Ukraine will resume talks with the International Monetary Fund next month over a third bailout in four years after the lender cited “serious challenges” following a two-week visit to the former Soviet republic.
IMF representatives will return to the capital, Kiev, in March, the Washington-based lender said an e-mailed statement today. While talks yielded “significant progress” toward policies to narrow the budget and current-account deficits, strengthen reserves and create jobs and growth, “important” policy issues remain, said Christopher Jarvis, the fund’s mission chief.
Ukraine is seeking financial aid as it faces a shrinking economy, a widening current-account gap, foreign reserves that have dipped below three months of imports and $10 billion of debt payments scheduled for this year. While efforts to lower natural gas prices from Russia have so far failed, the government has retained access to foreign debt markets, selling $1 billion of Eurobonds last week.
“Large subsidies on gas and heating for households continue to undermine Ukraine’s budget and its balance of payments,” Jarvis said in the statement. Without “corrective policies,” the economy may grow between 0 percent and 1 percent this year, less than the government’s 3 percent forecast, he said.
The yield on Ukraine’s government dollar bonds due 2022 rose to 7.541 percent as of 5:15 p.m. in Kiev from 7.539 yesterday, data compiled by Bloomberg shows. The hryvnia declined to 8.1110 per dollar from 8.1100.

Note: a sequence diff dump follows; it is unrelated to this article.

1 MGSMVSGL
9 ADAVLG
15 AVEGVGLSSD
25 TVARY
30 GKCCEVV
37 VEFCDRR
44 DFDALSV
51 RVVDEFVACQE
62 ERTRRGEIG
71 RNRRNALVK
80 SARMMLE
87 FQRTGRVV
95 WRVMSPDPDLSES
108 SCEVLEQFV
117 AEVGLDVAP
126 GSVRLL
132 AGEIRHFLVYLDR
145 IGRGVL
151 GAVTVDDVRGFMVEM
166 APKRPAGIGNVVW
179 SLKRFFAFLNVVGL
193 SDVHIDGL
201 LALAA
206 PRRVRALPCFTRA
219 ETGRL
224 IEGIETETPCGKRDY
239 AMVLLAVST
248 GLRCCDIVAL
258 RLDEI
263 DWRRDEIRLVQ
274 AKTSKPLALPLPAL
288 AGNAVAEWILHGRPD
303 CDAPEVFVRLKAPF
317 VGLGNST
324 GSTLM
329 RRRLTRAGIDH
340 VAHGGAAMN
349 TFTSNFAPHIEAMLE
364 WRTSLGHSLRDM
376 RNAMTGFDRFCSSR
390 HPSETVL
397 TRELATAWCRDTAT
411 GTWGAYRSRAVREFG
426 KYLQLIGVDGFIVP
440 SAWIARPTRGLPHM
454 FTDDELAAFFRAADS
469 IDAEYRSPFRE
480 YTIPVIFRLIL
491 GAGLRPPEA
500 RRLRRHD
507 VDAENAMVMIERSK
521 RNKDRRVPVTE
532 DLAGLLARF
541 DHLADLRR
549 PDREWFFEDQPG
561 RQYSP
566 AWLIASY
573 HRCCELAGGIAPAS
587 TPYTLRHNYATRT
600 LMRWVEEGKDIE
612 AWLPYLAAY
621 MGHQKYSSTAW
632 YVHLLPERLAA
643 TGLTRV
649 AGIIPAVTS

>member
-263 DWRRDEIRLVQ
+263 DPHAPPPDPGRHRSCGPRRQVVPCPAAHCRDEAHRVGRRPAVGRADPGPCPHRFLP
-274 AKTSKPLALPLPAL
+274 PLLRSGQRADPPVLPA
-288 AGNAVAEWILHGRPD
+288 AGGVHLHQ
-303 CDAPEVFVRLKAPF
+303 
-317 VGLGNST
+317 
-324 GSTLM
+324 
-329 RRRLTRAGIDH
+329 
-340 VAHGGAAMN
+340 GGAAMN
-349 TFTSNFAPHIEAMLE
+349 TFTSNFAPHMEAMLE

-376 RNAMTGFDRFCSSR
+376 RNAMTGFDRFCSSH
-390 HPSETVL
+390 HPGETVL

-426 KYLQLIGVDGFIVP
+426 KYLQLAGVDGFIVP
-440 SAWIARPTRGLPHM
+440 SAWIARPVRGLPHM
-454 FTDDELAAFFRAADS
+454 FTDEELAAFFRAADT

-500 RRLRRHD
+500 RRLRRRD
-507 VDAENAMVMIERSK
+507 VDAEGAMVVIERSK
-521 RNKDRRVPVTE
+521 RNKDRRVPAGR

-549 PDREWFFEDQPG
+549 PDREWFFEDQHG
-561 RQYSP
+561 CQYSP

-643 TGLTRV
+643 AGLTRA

The eastern European nation wants to borrow about $15.4 billion on the same terms as its last aid package, which expired in December. The two sides agreed on that deal in 2010 and, while officials met demands to raise the pension age, they refused to increase domestic heating tariffs, a condition designed to narrow the budget gap. Disbursements were frozen in 2011 as a result.
The government may raise utility tariffs for the wealthy, Prime Minister Mykola Azarov said last month, without providing details. The IMF sought an across-the-board price increase of at least 30 percent in 2011.
Last year’s budget deficit widened to 53.34 billion hryvnia ($6.6 billion), exceeding the 38.8 billion official target, according to the Finance Ministry.
The economy contracted a preliminary 0.9 percent in the fourth quarter from the previous three months after a 1.2 percent decline in the July-September period, confirming the country’s second recession in four years.